Prepare Your Plant for Emergencies

Emergency response planning could save you money and your workers’ lives
Prepare Your Plant for Emergencies
Having an up-to-date emergency response plan is an effective and relatively inexpensive method to prepare your facility for emergencies.

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Customers expect 24/7/365 from water and wastewater infrastructure, and that’s why treatment systems need to be prepared to deal with emergencies that might disrupt operations. 

While local and national professional associations publish manuals and offer conferences on specific steps that water and wastewater systems can take to deal with emergencies, advance planning and an “emergency mindset” are a couple of areas that could yield significant benefits if plant managers and operators take them to heart. 

Jack Moyer, national water security and preparedness practice leader for URS Corp, believes the key to successful emergency response is anticipation of events that go above and beyond anything we’ve experienced to date. “Whether natural, weather-related, man-made or technological, the events we need to prepare for are things that have never happened to us before,” he says. He points to Hurricane Sandy, and the monster tornadoes that have occurred recently across the South, as examples. 

Moyer also emphasizes that effective emergency planning does not have to cost an arm and a leg. “After 9/11 we invested a lot in hard or physical security solutions,” he says. 

But there are measures utilities can take that are effective and relatively inexpensive, he notes:

  • Have an up-to-date emergency response plan
  • Train employees in emergency response
  • Make sure employees and their families are prepared for emergencies 

Bob Fullagar, director of distribution with Middlesex Water Company in New Jersey and vice president of Twin Lakes Utilities, agrees with the need to be ready. 

“Unfamiliarity with the ICS (Incident Command System) is a contributing factor to problems caused by emergencies,” he says. “The failure to identify/assign ICS roles in the planning stage becomes compounded during response because responsibilities haven’t been defined. The Incident Commander ultimately becomes overloaded during an event which could lead to improper assessment of mission critical tasks.” 

Fullagar adds that systems get in trouble when they don’t practice for emergencies. “The frequency with which emergency operations plans are exercised is not often enough, and follow-up of corrective actions through completion is an area where many falter,” he says.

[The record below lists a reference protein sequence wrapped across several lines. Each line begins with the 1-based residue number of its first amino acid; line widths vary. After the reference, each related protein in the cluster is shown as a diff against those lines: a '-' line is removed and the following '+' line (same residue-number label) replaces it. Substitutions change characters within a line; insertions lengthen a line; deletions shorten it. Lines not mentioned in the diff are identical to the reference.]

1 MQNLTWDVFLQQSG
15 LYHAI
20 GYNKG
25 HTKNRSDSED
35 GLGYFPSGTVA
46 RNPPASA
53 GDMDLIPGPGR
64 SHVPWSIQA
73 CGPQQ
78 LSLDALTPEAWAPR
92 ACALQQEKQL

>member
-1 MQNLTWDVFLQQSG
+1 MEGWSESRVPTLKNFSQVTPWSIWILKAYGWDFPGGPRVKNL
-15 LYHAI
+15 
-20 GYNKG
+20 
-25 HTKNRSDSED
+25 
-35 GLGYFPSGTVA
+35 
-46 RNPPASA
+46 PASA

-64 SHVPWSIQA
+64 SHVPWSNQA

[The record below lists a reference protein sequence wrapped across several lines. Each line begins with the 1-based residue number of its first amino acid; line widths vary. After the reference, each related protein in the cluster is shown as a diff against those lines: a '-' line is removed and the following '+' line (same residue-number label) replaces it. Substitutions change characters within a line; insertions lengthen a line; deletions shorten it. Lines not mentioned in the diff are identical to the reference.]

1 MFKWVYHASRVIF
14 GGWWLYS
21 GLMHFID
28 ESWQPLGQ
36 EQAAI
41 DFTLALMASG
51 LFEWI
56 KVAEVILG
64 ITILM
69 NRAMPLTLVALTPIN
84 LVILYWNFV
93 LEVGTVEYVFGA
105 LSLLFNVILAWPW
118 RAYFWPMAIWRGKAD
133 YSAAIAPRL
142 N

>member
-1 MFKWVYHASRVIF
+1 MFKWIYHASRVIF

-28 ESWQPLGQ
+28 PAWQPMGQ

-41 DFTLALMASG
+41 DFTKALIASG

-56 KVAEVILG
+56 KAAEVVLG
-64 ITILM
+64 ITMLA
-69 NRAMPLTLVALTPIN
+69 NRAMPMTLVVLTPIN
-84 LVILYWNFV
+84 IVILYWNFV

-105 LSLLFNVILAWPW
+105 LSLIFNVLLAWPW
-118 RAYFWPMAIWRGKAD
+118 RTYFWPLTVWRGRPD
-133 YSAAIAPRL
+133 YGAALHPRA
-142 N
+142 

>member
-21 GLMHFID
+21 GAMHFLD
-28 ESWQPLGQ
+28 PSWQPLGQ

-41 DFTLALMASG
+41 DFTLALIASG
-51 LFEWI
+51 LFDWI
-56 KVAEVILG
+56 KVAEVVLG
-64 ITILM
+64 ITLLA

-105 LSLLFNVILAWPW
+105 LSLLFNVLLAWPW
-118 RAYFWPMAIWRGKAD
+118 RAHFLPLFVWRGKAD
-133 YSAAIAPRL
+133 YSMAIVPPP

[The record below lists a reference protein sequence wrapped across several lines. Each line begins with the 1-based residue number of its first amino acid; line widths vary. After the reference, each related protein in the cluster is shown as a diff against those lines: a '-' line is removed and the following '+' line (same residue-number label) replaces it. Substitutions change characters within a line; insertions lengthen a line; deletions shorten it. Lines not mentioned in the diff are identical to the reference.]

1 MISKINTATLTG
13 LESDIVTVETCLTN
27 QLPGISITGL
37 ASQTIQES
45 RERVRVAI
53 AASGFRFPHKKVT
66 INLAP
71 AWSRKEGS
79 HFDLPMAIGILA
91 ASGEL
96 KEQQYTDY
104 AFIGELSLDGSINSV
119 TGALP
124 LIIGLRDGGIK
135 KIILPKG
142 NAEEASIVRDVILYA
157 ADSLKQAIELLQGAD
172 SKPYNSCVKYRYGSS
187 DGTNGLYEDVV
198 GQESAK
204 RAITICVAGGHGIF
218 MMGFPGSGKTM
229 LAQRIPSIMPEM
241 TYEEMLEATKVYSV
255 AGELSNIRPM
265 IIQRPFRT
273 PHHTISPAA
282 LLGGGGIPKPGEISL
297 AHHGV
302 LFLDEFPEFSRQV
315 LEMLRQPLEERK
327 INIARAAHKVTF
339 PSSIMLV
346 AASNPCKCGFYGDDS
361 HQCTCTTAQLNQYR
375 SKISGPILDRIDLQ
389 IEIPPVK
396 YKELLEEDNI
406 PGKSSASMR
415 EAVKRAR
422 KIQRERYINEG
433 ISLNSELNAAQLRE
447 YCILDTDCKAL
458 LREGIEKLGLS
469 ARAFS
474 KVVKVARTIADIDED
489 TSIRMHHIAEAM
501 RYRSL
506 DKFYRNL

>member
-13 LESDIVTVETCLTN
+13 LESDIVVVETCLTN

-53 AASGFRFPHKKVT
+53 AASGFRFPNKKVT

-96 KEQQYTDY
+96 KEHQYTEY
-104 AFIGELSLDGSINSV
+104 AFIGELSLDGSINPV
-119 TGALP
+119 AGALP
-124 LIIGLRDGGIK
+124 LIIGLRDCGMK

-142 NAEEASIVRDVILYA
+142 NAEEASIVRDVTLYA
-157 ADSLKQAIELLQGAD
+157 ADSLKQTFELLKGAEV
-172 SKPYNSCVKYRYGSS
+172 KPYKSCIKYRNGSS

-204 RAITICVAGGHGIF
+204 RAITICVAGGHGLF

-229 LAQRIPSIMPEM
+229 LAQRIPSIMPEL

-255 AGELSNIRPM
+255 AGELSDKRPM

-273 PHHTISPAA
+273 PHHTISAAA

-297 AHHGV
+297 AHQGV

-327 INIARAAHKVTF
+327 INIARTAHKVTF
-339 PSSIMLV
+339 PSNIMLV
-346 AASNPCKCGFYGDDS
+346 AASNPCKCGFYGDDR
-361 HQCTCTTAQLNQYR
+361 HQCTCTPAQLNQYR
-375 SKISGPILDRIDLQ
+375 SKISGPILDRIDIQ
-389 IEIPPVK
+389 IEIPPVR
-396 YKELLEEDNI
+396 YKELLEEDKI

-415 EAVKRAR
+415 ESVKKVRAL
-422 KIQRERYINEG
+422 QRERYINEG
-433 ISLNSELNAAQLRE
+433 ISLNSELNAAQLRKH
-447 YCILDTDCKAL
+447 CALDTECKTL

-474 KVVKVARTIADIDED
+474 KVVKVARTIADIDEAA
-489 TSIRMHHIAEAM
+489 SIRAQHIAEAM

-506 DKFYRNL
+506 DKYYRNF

“I’d suggest utilities understand how ICS works, obtain ICS certification, conduct exercises and follow through on corrective actions.” 

Beyond planning, there are specific measures water and wastewater systems can take to guard against disasters. Moyer, past chair of the AWWA’s committee on emergency preparedness and security, cites two:

  • Backup power
  • Cybersecurity 

“Our water and wastewater infrastructure is highly dependent on the energy sector,” Moyer says. “Power outages are the number one reason our systems go down.” It’s usually not the storm itself, he says, it’s that power is disrupted. 

While emergency generators and the fuel to operate them are not cheap, he notes, they are critical. “We’re getting better at this,” he says, “but over and over again (with large recent storms) we see the interdependency of the water and energy sectors.” 

The security of our process control systems is just as important, now that nearly all water and wastewater systems are automated and computer controlled to some degree. “Make sure that your process control is separated from the Internet,” Moyer advises. “You can’t be complacent (in this area), but need to be alert to the possibility that some individual with malevolent intent may try to disrupt your process control system.” 

He notes that President Obama signed an executive order last February aimed at improving the cybersecurity of critical infrastructure (including water and wastewater). The American Water Works Association is developing similar guidance

For more information on emergency preparedness and power outages, visit www.emergency.cdc.gov/disasters/poweroutage.



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